Motoi Konno, one of the founders of Mashrooom.fm (a web service for creating your own mashups using different YouTube videos) was kind-enough to answer all the questions I put his way about his startup, and also about the role music has in his life.
This is the first time that I interview someone from Japan, and it’s really refreshing to have the insight from people living in what’s unarguably one of the most technically-developed countries in the world.
You can read the original post on Mashroom.fm here. And if you wonder when you can read the other half of this interview (“Music & You”), then that’s just been posted.
Full Name: Motoi Konno
Position: Music Manager/Marketer
Tell us a little about your startup. How was it conceived? What are its most distinctive features in your opinion?
1 years ago, I and co founder Makoto Watanabe watched the video of Playing For Change. There were a lot of professional musicians and street musicians playing together there, no matter how different were their lives and their languages. It really moved our hearts. And we simply thought “We want to make this happen on the web!” That was the start.
What was the original launch date?
It was 27 January 2012
What has been the response so far? In which countries has it been more successful?
So far, it hasn’t been so bad but we hope to have more active users per month.
Right now, our site is visited from 59 countries. Spain and USA are the most active ones.
What features can we expect to see implemented in future revisions?
We want to support musicians and artists all over the world. So, in the future we want Mashroom.fm to become a platform where they can sell and exchange their work. We want to change the fact of gifted musicians and artists not being able to earn enough money to support themselves.
There is a certain tendency to demonize the Internet in the music industry. I think it is all a matter of perspective – it all depends on the uses it is put to. What is your opinion? In which areas has the Internet left an unquestionably positive mark?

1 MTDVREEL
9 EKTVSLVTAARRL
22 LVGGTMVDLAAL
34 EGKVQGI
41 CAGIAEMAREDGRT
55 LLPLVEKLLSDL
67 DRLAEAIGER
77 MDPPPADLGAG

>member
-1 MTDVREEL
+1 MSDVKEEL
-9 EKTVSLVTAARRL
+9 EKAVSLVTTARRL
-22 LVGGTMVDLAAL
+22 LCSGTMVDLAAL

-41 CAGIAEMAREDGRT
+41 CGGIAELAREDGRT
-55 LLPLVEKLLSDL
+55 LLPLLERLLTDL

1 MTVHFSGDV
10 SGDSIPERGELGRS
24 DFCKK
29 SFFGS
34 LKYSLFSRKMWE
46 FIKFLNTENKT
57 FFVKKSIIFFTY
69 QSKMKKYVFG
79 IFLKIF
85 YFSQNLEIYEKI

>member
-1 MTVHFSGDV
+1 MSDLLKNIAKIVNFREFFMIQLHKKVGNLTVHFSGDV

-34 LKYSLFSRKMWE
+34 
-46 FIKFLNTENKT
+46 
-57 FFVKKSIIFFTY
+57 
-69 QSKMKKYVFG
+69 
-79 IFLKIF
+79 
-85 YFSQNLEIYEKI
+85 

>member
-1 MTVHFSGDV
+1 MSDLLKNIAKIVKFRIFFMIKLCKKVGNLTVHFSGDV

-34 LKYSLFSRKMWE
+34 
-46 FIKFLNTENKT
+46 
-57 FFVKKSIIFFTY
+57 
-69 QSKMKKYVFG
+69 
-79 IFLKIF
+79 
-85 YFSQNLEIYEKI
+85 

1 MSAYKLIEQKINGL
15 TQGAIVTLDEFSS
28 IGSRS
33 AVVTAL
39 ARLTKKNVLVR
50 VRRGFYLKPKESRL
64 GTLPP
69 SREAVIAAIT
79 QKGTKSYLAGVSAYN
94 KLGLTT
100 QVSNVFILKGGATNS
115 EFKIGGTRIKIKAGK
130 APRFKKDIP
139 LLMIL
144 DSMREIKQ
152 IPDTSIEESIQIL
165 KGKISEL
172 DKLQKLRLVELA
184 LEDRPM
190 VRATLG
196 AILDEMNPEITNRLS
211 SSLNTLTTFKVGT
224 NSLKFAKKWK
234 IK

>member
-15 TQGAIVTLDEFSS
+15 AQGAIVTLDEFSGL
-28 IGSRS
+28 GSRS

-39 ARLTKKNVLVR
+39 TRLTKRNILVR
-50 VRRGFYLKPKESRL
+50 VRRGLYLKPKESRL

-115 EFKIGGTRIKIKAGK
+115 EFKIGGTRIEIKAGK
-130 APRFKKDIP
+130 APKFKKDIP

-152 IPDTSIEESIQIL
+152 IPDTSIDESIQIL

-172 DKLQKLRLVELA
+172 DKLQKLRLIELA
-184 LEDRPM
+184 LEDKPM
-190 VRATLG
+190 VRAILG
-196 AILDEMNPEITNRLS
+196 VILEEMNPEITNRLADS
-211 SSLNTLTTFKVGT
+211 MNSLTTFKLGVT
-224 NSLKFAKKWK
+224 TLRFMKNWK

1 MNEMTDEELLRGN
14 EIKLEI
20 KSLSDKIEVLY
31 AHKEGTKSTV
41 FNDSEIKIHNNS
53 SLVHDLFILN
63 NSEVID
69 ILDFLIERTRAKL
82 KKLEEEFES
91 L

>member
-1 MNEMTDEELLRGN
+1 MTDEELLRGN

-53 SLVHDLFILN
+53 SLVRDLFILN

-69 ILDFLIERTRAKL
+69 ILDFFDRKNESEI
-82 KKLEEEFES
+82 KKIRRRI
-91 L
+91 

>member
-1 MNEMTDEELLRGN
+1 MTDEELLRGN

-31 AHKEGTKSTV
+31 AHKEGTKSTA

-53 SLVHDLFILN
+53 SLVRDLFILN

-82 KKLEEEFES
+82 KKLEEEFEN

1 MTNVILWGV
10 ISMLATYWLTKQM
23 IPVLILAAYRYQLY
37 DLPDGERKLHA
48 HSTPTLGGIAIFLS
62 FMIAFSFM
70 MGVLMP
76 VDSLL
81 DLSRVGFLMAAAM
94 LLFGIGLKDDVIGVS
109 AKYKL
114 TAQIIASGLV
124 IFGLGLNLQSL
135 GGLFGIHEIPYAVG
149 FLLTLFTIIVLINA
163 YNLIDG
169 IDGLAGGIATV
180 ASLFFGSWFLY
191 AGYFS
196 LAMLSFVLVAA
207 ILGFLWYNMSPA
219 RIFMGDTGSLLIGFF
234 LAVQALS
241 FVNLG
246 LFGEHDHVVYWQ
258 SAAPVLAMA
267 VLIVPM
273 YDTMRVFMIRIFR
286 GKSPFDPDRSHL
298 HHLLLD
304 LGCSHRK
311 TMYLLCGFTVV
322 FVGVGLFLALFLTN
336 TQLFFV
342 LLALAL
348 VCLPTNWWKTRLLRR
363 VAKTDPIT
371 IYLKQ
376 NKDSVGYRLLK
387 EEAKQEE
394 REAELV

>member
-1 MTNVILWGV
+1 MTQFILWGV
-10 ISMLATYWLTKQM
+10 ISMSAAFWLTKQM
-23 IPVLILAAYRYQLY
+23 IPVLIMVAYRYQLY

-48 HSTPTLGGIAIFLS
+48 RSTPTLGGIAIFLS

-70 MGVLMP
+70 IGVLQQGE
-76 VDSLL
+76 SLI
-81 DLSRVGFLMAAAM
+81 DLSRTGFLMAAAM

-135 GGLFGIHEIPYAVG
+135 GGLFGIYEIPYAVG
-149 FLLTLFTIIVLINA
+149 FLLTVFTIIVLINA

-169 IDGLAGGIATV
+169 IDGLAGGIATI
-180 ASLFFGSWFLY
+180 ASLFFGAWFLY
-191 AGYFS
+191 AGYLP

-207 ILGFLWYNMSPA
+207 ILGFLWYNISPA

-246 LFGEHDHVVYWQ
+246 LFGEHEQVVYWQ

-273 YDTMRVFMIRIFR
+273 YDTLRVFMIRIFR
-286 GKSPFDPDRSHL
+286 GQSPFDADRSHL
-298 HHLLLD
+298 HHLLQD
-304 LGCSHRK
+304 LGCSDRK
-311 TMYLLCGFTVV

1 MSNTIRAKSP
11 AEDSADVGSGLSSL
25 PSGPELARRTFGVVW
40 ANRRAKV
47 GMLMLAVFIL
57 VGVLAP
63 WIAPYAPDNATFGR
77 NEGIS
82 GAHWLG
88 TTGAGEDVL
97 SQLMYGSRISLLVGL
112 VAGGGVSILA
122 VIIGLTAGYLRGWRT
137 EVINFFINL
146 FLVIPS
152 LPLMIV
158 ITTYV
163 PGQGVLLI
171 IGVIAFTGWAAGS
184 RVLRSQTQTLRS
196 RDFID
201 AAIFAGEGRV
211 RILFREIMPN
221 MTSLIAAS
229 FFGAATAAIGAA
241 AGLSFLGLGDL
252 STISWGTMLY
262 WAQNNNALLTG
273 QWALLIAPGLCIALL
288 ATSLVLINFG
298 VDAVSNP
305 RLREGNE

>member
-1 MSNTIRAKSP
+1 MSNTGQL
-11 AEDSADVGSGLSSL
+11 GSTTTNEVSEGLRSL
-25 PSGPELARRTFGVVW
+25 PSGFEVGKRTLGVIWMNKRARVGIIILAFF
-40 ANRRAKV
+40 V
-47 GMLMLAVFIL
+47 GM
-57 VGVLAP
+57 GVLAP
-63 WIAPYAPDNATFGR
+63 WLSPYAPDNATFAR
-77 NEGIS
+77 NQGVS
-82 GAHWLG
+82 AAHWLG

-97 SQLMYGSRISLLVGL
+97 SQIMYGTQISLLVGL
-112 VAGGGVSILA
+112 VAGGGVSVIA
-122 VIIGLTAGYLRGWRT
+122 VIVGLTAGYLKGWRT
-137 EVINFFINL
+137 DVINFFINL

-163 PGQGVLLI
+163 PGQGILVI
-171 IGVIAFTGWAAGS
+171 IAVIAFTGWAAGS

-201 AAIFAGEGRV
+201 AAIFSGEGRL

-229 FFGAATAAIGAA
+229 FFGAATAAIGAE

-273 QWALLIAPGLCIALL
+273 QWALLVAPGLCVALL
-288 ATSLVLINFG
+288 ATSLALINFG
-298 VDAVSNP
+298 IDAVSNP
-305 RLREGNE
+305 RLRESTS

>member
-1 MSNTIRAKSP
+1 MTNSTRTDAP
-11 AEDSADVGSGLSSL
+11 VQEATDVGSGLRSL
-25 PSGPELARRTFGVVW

Because of the Internet, music files became easier to copy and spread. And sometimes, people violate musicians’ copyrights. But because of the growth of the Internet and SNS, there are big changes in how we get to share information. And who can stop that? Nobody.
No matter how hard the music industries tries, that’s the will of people in the world.
People have really got used to sharing information this easily on the web. So, maybe in the future information these things that are easy to share lose their value. And information that is really hard to share becomes very valuable. Say, real-time gigs and jam sessions.
But, because of the Internet, information has become really easy to spread around the world. So, gifted musicians and artists gain the chance to become famous just by sharing a single song or video.
What advice could you give to anybody who is launching a music-related startup in the future? What are the obvious mistakes that should be avoided?
A very important thing is to protect the musicians and artists of the world, and empower them to do their best. Their every single piece of work is valuable. The worst thing to do is to use a musician and his art just to earn money for your own service.
Read Part 2 of this interview (“Music & You”)